General Questions About Tuberculosis (TB)

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What is tuberculosis?

Tuberculosis is a bacterial disease caused by Mycobacterium tuberculosis. TB usually affects the lungs but it can also affect other parts of the body such as the brain, lymph nodes, kidneys, bones, joints, larynx, intestines or eyes. As a result, two TB-related conditions exist:  TB infection and TB disease.  TB when found outside the lungs is referred to as extrapulomary TB.

What is the difference between tuberculosis infection and tuberculosis disease?

There are generally two stages of TB infection, one where the bacteria can be spread and can cause illness and one where the bacteria is in a person’s body, but is not causing disease and cannot be spread.

People with TB infection have TB bacteria in their bodies but they are not sick because the bacteria are not active. These people do not have symptoms of TB disease and they cannot spread the bacteria to others. However, they may develop TB disease in the future. They are often prescribed treatment to prevent them from developing TB disease.

People with TB disease are sick from TB bacteria that are active, meaning that they are multiplying and destroying tissue in their body. They usually have symptoms of TB disease. People with TB disease of the lungs or throat are capable of spreading their illness to others. They are prescribed drugs that can treat TB disease.

Who is at risk for tuberculosis?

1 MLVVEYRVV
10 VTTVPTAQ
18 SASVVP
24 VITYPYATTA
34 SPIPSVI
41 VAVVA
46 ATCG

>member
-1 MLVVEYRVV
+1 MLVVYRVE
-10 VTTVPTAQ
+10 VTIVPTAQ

Persons who are at high risk for TB infection include people who:  have been in close contact with a person with tuberculosis disease; immigrated from or spent a considerable amount of time in a country where there are high rates of TB; are homeless; injects drug; are living with HIV infection; live in congregate settings; and/or have a medical condition that weakens the immune system.  

Overall, about 5 to 10% of infected persons who do not receive treatment for TB infection will develop TB disease at some point in their lives.  For persons who have weakened immune systems, that risk is much higher than people with normal immune systems.  

What are the symptoms of tuberculosis?

People with TB infection do not feel sick and not not have any symptoms.  

People who develop TB disease have symptoms based on where in the body the TB bacteria are growing.  TB bacteria usually grow in the lungs and symptoms can include:  bad cough that last 3 weeks or longer, pain in the chest, coughing up blood or sputum, weakness/fatigue, weight loss, chills, fever and night sweats.  

How soon do symptoms appear after you are infected?

People can be tested to see if they have TB infection 8-10 weeks after they are initially infected.  People with only TB infection are unlikely to have any symptoms. 

If infected, people may develop to TB disease at anytime during their lifetime or not at all.  There is not a standard time period in which this happens, but is dependent on other conditions a person has that could weaken their immune systems and allow TB disease to develop.  Some people develop TB disease soon (within weeks) after becoming infected, before their immune system can fight the TB bacteria. Other people may get sick years later, when their immune system becomes weak for another reason. Many people with TB infection never develop TB disease.

How is tuberculosis spread?

The bacterium causing tuberculosis is spread through the air. When a person with TB disease TB coughs, sneezes, speaks or sings the bacteria is put into the air. The bacteria can stay in the air for several hours depending on the environment. Prolonged exposure to the tuberculosis is normally necessary for infection to occur.  People with TB infection are not able to transmit to others.